polyethylene, polypropylene, polyurethane, EVA, synthetic rubber or copolymers which can be fabricated in large sections. Alternatively, the fabric may also be multi-layered and or partially inflated by pockets or elongate tunnels containing gas, water having low salinity, buoyant solids, oils, jellies, foam or other components. This is illustrated schematically in Fig. 5, showing a cross-sectional cut of the mat 2 shown in Fig. 2, with perforations 30 and pockets 31 comprising a fluid or a solid material with a density lower than that of water, i.e. lower than 1 kg/dm 3 . The pockets 31 may be formed as elongate tunnels along a length of the mat 2. The PV modules 1 are fixed to the mats 2 with e.g. quick lock carabiners or shackles 10 which are attached to pad eyes 9 that are securely welded or integrated in the mats 2. Alternative fixation means can be, for example, straps, sewed pockets, welded brackets, interconnecting guiding rails etc. Many fixation methods can be envisaged within the scope of the present invention. Advantageously, the frame 8 and module 1 structure are designed with a threefold purpose: firstly to provide improved stiffness and prevent breakage of the solar cells, secondly to facilitate thermal dissipation by heat conduction to the colder mat 2 and the water, and lastly, to provide an airtight enclosure and thereby optionally make the marine module buoyant. The relatively thin silicon based solar cells in PV modules 1 are by nature brittle and vulnerable to fracturing. In order to eliminate the problem of fracturing caused by repeated motion generated by sea waves and/or slamming forces, the modules 1 can be reinforced. Reinforcement can, for example, be achieved by means of the design of the supporting frame 8 and/or by adding a stiffening core material to the back side lb of the module 1. The heat sink elements 7 and/or the heat sink plates 11 may also be designed to provide structural strength within the module 1. It is thus possible to create a very stiff module 1, increasing the bending resistance and the effective bending radius of the laminated solar cells and hence avoid excessive damage. Such reinforcement may, for example, be used to avoid damage and ensure system reliability in harsh, offshore areas. In less demanding locations, such as inland waters, the requirements for reinforcement may be relaxed. Conventionally, the back side of the PV module 1 is open to air circulation in order to avoid thermal insulation which can cause the cells to heat up excessively and lose their electrical efficiency. In one embodiment, this problem is addressed by letting the back side lb be thermally connected to the sea water. This can be achieved by providing an aluminium heat sink 7,11 attached to, or forming part of the back side lb of the module 1. The favourable effect of water cooling of solar cells as such is already well established and known in the industry. The stiffening core material, which also acts as a heat sink 6 may also be equipped with cooling channels to allow thermal dissipation directly to water. The composite core material 6 may also preferably be made of a material with a beneficial thermal conductivity. The offshore PV array can be designed with enough buoyancy to float, with the back side of the PV modules 1 partially submerged, enabling heat transfer with the water. The modules 1 may or may not be buoyant themselves. The module strings 2, or multiple strings forming an array, are moored to the seabed by anchors 5, chains and in combination with light weight rope made of e.g. polyester or nylon. Alternative means of mooring is also possible, for example the module strings 2 can be fixed to land, e.g. in near-shore or dam applications. Buoys 3 are also installed to prevent the PV installation to be dragged under by sea current and/or wave drift forces. The geometry as well as the number and size of the anchors 5 and buoys 3 can be designed to minimise lateral drift forces. Adequate buoyancy and fixation points for anchoring can also be provided by one or several endless tubular elements encompassing the perimeter of the mat. The buoys 3 may also be equipped with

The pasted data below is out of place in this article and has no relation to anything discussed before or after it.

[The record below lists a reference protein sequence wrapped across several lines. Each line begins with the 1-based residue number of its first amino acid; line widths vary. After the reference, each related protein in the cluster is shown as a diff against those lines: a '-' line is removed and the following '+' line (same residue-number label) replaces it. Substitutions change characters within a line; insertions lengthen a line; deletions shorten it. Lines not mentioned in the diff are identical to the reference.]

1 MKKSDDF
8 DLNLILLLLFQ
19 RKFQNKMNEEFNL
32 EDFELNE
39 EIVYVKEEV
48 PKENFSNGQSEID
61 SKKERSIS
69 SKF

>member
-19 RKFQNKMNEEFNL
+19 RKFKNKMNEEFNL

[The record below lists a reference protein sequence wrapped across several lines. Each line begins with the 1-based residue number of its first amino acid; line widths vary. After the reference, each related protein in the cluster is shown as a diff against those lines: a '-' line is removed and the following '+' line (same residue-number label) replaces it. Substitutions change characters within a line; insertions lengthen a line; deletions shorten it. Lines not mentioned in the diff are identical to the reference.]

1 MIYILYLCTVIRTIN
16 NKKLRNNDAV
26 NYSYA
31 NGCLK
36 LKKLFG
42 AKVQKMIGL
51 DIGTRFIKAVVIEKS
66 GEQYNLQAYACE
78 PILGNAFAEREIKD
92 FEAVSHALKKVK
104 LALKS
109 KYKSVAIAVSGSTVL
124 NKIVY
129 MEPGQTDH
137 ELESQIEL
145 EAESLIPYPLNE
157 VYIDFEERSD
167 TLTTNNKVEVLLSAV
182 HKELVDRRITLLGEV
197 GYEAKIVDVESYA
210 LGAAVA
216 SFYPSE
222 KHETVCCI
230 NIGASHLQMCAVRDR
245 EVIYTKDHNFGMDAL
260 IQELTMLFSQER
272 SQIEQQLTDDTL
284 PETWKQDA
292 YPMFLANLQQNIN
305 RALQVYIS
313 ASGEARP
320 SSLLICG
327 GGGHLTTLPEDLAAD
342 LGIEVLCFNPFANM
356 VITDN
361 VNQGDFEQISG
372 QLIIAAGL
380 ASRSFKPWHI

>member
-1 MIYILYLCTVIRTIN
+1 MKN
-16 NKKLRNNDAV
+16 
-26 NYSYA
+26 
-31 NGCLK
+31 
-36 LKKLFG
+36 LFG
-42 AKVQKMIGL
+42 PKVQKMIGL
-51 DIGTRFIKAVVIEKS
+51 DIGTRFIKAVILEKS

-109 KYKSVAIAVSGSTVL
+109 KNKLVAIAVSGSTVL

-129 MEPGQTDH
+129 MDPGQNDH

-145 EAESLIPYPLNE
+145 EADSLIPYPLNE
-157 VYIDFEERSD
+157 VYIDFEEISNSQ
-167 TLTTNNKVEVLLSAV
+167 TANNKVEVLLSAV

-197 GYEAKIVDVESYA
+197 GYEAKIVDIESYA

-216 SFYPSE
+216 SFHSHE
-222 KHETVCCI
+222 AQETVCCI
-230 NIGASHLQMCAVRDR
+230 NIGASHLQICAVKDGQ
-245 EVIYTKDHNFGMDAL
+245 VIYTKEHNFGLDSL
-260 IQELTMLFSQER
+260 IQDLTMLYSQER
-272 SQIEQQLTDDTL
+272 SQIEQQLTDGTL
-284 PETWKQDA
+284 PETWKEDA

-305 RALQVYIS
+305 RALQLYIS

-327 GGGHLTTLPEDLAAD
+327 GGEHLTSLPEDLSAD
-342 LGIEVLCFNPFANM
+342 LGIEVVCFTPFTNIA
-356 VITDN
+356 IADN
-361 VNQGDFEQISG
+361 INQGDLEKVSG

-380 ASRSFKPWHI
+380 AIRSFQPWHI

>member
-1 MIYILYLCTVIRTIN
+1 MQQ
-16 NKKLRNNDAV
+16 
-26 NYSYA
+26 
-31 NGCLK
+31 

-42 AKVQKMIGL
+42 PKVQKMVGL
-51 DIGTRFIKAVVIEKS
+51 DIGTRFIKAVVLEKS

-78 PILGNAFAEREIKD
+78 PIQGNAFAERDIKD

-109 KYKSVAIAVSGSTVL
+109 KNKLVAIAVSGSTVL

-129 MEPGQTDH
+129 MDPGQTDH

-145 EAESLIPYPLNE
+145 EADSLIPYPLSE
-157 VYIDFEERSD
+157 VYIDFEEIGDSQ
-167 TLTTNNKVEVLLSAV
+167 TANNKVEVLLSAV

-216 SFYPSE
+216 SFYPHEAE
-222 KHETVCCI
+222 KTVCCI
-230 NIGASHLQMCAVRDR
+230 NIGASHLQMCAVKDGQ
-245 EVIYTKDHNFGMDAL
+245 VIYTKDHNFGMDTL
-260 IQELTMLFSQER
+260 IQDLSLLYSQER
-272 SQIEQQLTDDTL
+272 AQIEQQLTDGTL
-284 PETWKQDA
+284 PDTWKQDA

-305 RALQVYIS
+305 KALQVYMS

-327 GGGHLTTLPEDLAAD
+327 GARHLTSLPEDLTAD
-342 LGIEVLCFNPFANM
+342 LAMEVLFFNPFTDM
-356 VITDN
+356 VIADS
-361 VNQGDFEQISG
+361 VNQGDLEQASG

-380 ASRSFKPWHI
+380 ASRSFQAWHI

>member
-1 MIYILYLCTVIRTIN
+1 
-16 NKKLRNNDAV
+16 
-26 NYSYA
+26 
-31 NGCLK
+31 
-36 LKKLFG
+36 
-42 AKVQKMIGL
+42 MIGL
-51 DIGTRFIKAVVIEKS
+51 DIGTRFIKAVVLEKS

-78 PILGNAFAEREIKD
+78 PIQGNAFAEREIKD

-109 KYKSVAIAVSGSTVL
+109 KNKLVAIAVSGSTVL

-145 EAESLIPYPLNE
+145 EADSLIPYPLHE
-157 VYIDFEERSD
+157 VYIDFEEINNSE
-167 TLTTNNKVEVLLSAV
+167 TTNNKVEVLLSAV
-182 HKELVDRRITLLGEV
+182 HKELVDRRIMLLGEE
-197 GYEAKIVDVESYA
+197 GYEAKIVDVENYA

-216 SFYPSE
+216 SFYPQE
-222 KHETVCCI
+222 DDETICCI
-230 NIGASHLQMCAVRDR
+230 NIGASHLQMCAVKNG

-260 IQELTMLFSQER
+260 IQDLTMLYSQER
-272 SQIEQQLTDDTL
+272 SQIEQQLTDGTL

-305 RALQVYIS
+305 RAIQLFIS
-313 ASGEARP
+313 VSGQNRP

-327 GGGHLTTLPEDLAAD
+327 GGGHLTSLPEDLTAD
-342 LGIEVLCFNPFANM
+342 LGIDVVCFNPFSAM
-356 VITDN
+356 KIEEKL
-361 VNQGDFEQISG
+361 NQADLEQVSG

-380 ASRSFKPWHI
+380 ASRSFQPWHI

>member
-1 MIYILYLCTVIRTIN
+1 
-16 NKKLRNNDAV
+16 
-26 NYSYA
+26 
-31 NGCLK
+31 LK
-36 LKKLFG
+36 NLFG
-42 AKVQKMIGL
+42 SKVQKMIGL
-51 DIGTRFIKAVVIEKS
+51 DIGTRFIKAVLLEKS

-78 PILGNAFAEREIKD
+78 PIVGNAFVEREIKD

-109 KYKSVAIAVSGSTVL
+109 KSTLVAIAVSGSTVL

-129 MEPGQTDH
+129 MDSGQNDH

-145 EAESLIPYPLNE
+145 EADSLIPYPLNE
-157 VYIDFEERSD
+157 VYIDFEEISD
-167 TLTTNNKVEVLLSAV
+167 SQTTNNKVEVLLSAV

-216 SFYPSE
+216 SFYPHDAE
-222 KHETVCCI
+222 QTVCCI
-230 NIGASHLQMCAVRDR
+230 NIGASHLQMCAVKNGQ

appropriate lanterns to mark the location of the power plant for seafarers.